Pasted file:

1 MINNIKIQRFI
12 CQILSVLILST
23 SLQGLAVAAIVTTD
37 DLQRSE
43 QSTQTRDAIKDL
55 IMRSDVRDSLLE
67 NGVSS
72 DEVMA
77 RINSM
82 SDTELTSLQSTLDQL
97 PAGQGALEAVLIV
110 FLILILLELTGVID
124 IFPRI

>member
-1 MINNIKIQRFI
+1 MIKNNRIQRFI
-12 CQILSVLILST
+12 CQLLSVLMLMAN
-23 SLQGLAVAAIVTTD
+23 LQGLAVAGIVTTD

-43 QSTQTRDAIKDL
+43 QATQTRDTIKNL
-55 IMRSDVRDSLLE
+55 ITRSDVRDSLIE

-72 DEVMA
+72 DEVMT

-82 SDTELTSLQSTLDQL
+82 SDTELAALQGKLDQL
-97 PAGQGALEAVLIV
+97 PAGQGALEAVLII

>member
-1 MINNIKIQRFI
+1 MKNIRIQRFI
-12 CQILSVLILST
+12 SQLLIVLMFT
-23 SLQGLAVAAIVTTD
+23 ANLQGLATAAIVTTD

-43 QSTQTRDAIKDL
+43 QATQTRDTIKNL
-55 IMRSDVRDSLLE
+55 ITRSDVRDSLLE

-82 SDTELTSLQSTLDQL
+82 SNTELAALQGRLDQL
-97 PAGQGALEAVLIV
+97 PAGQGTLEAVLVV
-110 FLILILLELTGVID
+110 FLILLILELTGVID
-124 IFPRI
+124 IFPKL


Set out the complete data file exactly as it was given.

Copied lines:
1 MINNIKIQRFI
12 CQILSVLILST
23 SLQGLAVAAIVTTD
37 DLQRSE
43 QSTQTRDAIKDL
55 IMRSDVRDSLLE
67 NGVSS
72 DEVMA
77 RINSM
82 SDTELTSLQSTLDQL
97 PAGQGALEAVLIV
110 FLILILLELTGVID
124 IFPRI

>member
-1 MINNIKIQRFI
+1 MIKNNRIQRFI
-12 CQILSVLILST
+12 CQLLSVLMLMAN
-23 SLQGLAVAAIVTTD
+23 LQGLAVAGIVTTD

-43 QSTQTRDAIKDL
+43 QATQTRDTIKNL
-55 IMRSDVRDSLLE
+55 ITRSDVRDSLIE

-72 DEVMA
+72 DEVMT

-82 SDTELTSLQSTLDQL
+82 SDTELAALQGKLDQL
-97 PAGQGALEAVLIV
+97 PAGQGALEAVLII

>member
-1 MINNIKIQRFI
+1 MKNIRIQRFI
-12 CQILSVLILST
+12 SQLLIVLMFT
-23 SLQGLAVAAIVTTD
+23 ANLQGLATAAIVTTD

-43 QSTQTRDAIKDL
+43 QATQTRDTIKNL
-55 IMRSDVRDSLLE
+55 ITRSDVRDSLLE

-82 SDTELTSLQSTLDQL
+82 SNTELAALQGRLDQL
-97 PAGQGALEAVLIV
+97 PAGQGTLEAVLVV
-110 FLILILLELTGVID
+110 FLILLILELTGVID
-124 IFPRI
+124 IFPKL